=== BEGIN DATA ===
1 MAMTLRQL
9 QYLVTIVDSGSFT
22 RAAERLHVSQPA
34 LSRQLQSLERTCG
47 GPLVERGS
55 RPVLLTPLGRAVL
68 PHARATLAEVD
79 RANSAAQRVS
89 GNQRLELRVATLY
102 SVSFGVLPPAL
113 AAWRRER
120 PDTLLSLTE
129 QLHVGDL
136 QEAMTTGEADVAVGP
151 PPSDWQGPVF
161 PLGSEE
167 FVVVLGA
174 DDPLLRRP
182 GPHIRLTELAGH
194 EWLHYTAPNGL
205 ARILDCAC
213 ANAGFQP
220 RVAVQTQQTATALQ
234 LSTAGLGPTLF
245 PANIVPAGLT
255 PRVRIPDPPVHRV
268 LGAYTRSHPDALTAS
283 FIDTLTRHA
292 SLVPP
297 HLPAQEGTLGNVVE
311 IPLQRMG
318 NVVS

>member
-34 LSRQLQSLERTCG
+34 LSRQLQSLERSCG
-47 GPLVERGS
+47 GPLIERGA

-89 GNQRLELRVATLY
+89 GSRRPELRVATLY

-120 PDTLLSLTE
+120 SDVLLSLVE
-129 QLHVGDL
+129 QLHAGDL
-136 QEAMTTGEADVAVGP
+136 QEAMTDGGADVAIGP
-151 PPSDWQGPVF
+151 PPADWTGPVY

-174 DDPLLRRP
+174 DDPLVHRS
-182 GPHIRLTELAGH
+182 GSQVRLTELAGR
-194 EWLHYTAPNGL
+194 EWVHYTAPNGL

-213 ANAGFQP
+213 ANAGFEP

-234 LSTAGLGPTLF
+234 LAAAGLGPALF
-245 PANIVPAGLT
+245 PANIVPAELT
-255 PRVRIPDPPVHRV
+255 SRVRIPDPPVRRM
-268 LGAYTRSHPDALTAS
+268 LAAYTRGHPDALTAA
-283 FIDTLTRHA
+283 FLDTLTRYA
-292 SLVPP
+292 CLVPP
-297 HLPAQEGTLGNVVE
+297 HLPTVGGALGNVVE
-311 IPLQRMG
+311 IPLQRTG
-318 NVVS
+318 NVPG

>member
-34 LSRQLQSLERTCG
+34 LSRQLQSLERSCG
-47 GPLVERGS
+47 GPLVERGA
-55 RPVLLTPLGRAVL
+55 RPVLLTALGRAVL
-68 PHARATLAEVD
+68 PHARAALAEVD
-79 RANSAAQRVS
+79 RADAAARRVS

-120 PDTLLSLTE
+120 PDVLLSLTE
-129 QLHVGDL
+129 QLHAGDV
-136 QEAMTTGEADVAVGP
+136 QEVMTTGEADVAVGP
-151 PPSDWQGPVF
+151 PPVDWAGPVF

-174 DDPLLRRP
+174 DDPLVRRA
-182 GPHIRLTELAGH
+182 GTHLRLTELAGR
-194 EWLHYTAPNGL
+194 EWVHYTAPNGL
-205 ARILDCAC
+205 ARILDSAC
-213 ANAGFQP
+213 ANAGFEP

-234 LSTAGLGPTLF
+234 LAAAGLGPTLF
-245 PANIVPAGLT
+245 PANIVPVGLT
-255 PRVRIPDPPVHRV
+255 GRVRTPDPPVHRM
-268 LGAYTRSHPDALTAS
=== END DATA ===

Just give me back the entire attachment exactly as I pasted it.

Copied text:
1 MAMTLRQL
9 QYLVTIVDSGSFT
22 RAAERLHVSQPA
34 LSRQLQSLERTCG
47 GPLVERGS
55 RPVLLTPLGRAVL
68 PHARATLAEVD
79 RANSAAQRVS
89 GNQRLELRVATLY
102 SVSFGVLPPAL
113 AAWRRER
120 PDTLLSLTE
129 QLHVGDL
136 QEAMTTGEADVAVGP
151 PPSDWQGPVF
161 PLGSEE
167 FVVVLGA
174 DDPLLRRP
182 GPHIRLTELAGH
194 EWLHYTAPNGL
205 ARILDCAC
213 ANAGFQP
220 RVAVQTQQTATALQ
234 LSTAGLGPTLF
245 PANIVPAGLT
255 PRVRIPDPPVHRV
268 LGAYTRSHPDALTAS
283 FIDTLTRHA
292 SLVPP
297 HLPAQEGTLGNVVE
311 IPLQRMG
318 NVVS

>member
-34 LSRQLQSLERTCG
+34 LSRQLQSLERSCG
-47 GPLVERGS
+47 GPLIERGA

-89 GNQRLELRVATLY
+89 GSRRPELRVATLY

-120 PDTLLSLTE
+120 SDVLLSLVE
-129 QLHVGDL
+129 QLHAGDL
-136 QEAMTTGEADVAVGP
+136 QEAMTDGGADVAIGP
-151 PPSDWQGPVF
+151 PPADWTGPVY

-174 DDPLLRRP
+174 DDPLVHRS
-182 GPHIRLTELAGH
+182 GSQVRLTELAGR
-194 EWLHYTAPNGL
+194 EWVHYTAPNGL

-213 ANAGFQP
+213 ANAGFEP

-234 LSTAGLGPTLF
+234 LAAAGLGPALF
-245 PANIVPAGLT
+245 PANIVPAELT
-255 PRVRIPDPPVHRV
+255 SRVRIPDPPVRRM
-268 LGAYTRSHPDALTAS
+268 LAAYTRGHPDALTAA
-283 FIDTLTRHA
+283 FLDTLTRYA
-292 SLVPP
+292 CLVPP
-297 HLPAQEGTLGNVVE
+297 HLPTVGGALGNVVE
-311 IPLQRMG
+311 IPLQRTG
-318 NVVS
+318 NVPG

>member
-34 LSRQLQSLERTCG
+34 LSRQLQSLERSCG
-47 GPLVERGS
+47 GPLVERGA
-55 RPVLLTPLGRAVL
+55 RPVLLTALGRAVL
-68 PHARATLAEVD
+68 PHARAALAEVD
-79 RANSAAQRVS
+79 RADAAARRVS

-120 PDTLLSLTE
+120 PDVLLSLTE
-129 QLHVGDL
+129 QLHAGDV
-136 QEAMTTGEADVAVGP
+136 QEVMTTGEADVAVGP
-151 PPSDWQGPVF
+151 PPVDWAGPVF

-174 DDPLLRRP
+174 DDPLVRRA
-182 GPHIRLTELAGH
+182 GTHLRLTELAGR
-194 EWLHYTAPNGL
+194 EWVHYTAPNGL
-205 ARILDCAC
+205 ARILDSAC
-213 ANAGFQP
+213 ANAGFEP

-234 LSTAGLGPTLF
+234 LAAAGLGPTLF
-245 PANIVPAGLT
+245 PANIVPVGLT
-255 PRVRIPDPPVHRV
+255 GRVRTPDPPVHRM
-268 LGAYTRSHPDALTAS